OQ Technology, which is working to offer satellite-based Internet of Things (IoT) service following cellular standards, has applied for six patents in the U.S. and Europe to improve IoT service in remote locations.
OQ Technology is a satellite-based IoT startup, and its technology follows 3GPP-based cellular standards for narrowband IoT, so customer IoT devices can switch between terrestrial and satellite connectivity. The company launched its first commercial satellite Tiger-2, to Low-Earth Orbit (LEO) in June.
The patents announced Tuesday look to improve remote IoT service. They include a “wake-up” technology for satellite IoT devices, which allows the device to “wake up” and communicate with a base station; IoT device localization, frequency and timing synchronisation; inter-satellite link technology; and satellite system design.
Omar Qaise, founder and CEO of OQ Technology, told Via Satellite that some of these patents adapt cellular technology for space. The inter-satellite link patent, for example, replicates how cell towers exchange information about users as users move between cell towers and applies it to satellite.
OQ Technology is one of many satellite IoT startups, but Qaise says the company is unique in that it is using cellular standards.
He said when certain 3GPP standards were released in 2017, he saw it as the future and asked: “How can we bring this into satellite so that users don’t need to change their network connectivity or technology and buy a separate satellite system and a separate cellular system to enable handover mobility between terrestrial and non-terrestrial? We chose this technology of cellular IoT to be implemented on Low-Earth Orbit (LEO) satellites.”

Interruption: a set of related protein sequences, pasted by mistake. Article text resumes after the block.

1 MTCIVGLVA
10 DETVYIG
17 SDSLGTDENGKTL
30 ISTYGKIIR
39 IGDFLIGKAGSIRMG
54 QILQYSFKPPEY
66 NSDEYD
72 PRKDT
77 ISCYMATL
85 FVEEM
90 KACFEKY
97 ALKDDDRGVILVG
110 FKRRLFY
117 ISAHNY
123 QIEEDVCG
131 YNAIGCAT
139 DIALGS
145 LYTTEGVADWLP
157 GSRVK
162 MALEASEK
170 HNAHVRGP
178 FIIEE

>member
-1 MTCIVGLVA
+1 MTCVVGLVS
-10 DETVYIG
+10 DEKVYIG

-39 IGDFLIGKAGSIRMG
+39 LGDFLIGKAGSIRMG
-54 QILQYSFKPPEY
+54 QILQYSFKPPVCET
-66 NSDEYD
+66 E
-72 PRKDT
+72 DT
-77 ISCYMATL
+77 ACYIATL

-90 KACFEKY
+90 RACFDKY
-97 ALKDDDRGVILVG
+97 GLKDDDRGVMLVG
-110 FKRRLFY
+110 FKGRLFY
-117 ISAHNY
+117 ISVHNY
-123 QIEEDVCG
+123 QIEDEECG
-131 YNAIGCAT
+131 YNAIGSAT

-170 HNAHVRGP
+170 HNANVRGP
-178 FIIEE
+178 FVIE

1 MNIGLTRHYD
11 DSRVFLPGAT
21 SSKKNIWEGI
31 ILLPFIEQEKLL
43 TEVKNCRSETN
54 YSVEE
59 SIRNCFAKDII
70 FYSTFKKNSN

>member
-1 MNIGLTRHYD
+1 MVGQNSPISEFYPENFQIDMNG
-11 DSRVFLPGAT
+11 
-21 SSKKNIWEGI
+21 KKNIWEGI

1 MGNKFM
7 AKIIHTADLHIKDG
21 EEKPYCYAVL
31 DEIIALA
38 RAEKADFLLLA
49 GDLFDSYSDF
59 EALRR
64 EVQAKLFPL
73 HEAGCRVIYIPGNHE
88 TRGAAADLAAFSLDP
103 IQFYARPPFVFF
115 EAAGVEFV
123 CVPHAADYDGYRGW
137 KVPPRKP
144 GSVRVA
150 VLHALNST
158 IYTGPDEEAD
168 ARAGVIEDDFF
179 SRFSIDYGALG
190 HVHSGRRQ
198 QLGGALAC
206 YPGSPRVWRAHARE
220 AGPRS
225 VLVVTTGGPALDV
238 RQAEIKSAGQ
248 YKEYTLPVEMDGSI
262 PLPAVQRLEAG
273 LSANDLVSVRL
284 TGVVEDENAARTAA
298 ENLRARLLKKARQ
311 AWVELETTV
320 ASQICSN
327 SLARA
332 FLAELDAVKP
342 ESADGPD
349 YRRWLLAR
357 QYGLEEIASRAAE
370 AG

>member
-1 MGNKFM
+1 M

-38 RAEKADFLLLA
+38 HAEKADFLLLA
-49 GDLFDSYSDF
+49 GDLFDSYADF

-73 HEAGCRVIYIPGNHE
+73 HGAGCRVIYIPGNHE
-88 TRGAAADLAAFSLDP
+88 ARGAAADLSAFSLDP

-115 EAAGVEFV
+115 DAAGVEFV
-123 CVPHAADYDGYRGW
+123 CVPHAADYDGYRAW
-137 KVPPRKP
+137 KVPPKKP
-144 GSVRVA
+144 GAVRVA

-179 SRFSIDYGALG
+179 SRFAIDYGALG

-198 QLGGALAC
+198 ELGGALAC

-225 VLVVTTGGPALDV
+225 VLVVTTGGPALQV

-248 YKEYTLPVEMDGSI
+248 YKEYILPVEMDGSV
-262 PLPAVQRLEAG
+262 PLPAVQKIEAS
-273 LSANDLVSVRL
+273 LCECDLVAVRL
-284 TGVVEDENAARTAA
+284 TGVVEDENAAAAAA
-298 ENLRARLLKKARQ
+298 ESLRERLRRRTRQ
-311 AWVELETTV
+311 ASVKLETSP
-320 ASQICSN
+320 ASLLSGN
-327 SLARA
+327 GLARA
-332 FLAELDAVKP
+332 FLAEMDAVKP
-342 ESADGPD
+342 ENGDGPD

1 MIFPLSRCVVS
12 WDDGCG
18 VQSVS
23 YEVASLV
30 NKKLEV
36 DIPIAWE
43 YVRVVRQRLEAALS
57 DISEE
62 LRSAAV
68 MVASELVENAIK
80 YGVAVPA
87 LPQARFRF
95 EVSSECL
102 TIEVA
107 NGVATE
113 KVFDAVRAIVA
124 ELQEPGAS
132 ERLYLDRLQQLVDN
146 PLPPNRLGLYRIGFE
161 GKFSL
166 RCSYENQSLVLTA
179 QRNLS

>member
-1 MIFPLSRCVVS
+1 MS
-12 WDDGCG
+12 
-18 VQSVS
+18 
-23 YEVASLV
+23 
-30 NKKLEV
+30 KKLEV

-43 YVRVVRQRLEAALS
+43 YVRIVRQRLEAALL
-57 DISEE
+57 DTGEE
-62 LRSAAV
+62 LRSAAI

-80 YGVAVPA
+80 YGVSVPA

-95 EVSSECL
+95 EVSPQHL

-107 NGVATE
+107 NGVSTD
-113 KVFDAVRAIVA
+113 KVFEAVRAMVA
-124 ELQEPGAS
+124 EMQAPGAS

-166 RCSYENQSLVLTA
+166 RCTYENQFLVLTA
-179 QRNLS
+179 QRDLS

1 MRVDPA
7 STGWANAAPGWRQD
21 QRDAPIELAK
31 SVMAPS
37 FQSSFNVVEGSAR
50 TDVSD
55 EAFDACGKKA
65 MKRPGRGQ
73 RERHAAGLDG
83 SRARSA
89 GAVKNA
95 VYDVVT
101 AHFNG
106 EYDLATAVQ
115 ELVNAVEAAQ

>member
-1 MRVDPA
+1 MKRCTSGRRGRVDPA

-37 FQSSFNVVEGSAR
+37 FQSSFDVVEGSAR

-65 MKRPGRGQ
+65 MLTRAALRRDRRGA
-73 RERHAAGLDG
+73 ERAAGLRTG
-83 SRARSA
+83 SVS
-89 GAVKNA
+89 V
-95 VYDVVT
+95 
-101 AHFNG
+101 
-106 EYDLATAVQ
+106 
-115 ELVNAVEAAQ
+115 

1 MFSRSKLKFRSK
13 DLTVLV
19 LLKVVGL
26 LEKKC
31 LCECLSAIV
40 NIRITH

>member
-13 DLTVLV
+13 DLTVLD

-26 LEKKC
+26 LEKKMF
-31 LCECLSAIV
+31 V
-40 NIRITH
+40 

The company will offer data rate packages ranging from 1 kilobyte per day to 5 megabyte per day to its hybrid satellite/cellular terminal. It is also working on being able to connect to standard mobile IoT chips, and plans to announce a partnership with a chip vendor in the future.
Qaise said the performance of the Tiger-2 satellite in orbit has surpassed expectations in the satellite’s commissioning phase. He said the company has a pipeline of large customers interested in this service from the energy and logistics sector, and OQ Technology is shipping the first terminals to start service trials.
“Once the service trials are successful with these customers, we expect to start closing commercial contracts for latency tolerant applications, for example, predictive maintenance reports,” Qaise said. “If all goes well in two years [with] the whole constellation, then we can even address real-time applications including ATM machines, drones, and smart cars.”